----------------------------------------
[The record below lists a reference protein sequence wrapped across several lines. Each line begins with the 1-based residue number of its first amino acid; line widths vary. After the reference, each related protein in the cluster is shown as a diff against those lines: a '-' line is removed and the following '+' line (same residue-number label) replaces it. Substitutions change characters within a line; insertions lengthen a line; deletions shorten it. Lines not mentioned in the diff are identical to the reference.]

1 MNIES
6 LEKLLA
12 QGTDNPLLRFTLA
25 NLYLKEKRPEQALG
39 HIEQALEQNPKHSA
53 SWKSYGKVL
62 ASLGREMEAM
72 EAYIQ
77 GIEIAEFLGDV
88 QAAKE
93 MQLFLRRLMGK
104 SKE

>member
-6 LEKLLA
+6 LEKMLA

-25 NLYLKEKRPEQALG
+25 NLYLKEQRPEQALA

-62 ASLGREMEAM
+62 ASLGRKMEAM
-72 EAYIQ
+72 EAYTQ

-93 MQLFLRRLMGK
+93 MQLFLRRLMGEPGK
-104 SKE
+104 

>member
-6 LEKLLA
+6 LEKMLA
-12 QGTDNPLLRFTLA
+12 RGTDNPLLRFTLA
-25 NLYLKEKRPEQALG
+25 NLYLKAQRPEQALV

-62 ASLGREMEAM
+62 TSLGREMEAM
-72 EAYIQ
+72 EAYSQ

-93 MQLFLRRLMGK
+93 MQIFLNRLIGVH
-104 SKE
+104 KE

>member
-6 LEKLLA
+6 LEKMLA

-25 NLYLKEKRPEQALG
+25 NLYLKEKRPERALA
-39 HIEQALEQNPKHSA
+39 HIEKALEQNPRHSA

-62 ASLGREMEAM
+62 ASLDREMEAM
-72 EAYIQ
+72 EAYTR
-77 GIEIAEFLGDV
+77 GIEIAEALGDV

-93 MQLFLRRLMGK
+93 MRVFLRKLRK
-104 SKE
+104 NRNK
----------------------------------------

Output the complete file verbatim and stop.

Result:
[The record below lists a reference protein sequence wrapped across several lines. Each line begins with the 1-based residue number of its first amino acid; line widths vary. After the reference, each related protein in the cluster is shown as a diff against those lines: a '-' line is removed and the following '+' line (same residue-number label) replaces it. Substitutions change characters within a line; insertions lengthen a line; deletions shorten it. Lines not mentioned in the diff are identical to the reference.]

1 MNIES
6 LEKLLA
12 QGTDNPLLRFTLA
25 NLYLKEKRPEQALG
39 HIEQALEQNPKHSA
53 SWKSYGKVL
62 ASLGREMEAM
72 EAYIQ
77 GIEIAEFLGDV
88 QAAKE
93 MQLFLRRLMGK
104 SKE

>member
-6 LEKLLA
+6 LEKMLA

-25 NLYLKEKRPEQALG
+25 NLYLKEQRPEQALA

-62 ASLGREMEAM
+62 ASLGRKMEAM
-72 EAYIQ
+72 EAYTQ

-93 MQLFLRRLMGK
+93 MQLFLRRLMGEPGK
-104 SKE
+104 

>member
-6 LEKLLA
+6 LEKMLA
-12 QGTDNPLLRFTLA
+12 RGTDNPLLRFTLA
-25 NLYLKEKRPEQALG
+25 NLYLKAQRPEQALV

-62 ASLGREMEAM
+62 TSLGREMEAM
-72 EAYIQ
+72 EAYSQ

-93 MQLFLRRLMGK
+93 MQIFLNRLIGVH
-104 SKE
+104 KE

>member
-6 LEKLLA
+6 LEKMLA

-25 NLYLKEKRPEQALG
+25 NLYLKEKRPERALA
-39 HIEQALEQNPKHSA
+39 HIEKALEQNPRHSA

-62 ASLGREMEAM
+62 ASLDREMEAM
-72 EAYIQ
+72 EAYTR
-77 GIEIAEFLGDV
+77 GIEIAEALGDV

-93 MQLFLRRLMGK
+93 MRVFLRKLRK
-104 SKE
+104 NRNK